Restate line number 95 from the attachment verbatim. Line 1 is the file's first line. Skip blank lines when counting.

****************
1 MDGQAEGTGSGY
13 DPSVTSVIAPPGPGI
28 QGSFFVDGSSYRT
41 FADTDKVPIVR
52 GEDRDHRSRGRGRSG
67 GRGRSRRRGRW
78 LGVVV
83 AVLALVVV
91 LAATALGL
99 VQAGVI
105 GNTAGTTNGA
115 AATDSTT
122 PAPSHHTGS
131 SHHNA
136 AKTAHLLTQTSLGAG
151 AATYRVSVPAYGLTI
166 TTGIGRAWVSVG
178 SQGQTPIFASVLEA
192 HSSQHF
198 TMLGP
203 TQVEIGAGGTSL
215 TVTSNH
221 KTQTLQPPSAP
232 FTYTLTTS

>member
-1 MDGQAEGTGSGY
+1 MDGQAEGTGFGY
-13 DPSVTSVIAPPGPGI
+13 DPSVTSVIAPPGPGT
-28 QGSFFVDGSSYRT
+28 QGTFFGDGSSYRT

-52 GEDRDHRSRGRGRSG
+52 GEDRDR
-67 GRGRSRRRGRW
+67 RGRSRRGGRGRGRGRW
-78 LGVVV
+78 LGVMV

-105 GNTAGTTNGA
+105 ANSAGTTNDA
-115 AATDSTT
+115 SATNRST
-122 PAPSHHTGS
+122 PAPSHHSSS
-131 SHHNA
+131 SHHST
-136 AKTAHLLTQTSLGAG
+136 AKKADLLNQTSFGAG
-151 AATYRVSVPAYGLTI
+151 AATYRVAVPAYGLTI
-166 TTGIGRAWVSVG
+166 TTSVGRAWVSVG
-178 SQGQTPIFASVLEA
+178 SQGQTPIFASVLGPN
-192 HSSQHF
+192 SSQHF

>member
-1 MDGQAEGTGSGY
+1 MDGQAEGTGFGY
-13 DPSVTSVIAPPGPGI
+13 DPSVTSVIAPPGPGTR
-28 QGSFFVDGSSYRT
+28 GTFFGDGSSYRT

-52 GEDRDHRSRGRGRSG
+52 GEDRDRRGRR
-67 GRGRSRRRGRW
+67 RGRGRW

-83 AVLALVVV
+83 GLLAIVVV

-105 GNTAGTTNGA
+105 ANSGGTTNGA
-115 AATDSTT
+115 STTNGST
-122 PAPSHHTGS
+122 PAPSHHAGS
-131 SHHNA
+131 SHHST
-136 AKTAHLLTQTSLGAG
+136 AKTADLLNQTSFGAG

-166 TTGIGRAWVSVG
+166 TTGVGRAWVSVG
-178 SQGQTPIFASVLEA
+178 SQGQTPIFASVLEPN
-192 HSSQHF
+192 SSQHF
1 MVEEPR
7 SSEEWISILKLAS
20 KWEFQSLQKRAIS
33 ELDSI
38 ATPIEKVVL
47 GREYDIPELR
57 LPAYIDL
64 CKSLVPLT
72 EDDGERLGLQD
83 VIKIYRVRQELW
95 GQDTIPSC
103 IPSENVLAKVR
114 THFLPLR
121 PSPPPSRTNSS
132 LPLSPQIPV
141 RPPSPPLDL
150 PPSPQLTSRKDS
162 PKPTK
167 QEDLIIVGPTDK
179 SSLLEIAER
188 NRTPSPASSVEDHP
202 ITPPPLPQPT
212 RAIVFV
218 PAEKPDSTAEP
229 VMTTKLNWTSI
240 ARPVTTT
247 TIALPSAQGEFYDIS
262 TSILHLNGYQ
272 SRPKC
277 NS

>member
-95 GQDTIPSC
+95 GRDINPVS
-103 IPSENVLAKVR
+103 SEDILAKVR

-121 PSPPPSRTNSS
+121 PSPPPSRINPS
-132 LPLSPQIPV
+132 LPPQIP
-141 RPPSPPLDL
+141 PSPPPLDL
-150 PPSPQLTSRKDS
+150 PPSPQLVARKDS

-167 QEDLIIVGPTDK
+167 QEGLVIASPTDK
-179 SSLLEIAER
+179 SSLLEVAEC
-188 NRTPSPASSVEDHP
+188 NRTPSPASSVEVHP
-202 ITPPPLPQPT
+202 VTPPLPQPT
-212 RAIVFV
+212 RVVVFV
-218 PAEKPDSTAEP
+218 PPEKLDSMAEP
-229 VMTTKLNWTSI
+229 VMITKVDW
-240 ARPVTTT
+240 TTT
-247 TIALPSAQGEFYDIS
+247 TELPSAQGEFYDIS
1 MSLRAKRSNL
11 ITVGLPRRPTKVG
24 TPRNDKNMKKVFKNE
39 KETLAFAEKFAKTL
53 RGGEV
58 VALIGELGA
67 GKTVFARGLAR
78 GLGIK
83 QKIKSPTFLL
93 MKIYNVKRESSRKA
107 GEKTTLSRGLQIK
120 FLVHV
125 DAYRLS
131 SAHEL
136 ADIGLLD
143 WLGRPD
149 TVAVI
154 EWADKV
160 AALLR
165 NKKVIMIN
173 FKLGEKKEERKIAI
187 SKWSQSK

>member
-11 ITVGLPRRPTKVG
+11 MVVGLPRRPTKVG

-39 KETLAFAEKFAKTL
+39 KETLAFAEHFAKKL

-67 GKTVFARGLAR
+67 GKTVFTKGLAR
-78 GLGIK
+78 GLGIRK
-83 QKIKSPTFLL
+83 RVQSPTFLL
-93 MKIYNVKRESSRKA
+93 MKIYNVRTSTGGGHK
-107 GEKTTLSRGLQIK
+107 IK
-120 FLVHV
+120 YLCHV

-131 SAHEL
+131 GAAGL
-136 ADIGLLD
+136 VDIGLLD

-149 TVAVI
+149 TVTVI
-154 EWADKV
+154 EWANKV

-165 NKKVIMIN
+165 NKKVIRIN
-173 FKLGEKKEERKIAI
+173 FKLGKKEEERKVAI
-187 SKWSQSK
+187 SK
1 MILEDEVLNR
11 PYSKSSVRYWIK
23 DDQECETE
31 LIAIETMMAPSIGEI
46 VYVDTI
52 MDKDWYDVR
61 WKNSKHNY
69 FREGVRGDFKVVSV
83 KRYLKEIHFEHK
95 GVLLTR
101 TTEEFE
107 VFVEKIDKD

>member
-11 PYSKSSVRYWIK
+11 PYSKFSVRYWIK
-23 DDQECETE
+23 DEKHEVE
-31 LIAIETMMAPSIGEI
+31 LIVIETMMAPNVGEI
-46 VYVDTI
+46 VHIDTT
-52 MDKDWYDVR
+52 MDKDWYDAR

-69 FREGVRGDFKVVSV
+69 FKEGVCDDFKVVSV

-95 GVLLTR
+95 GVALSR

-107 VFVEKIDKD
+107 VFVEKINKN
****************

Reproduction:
95 GQDTIPSC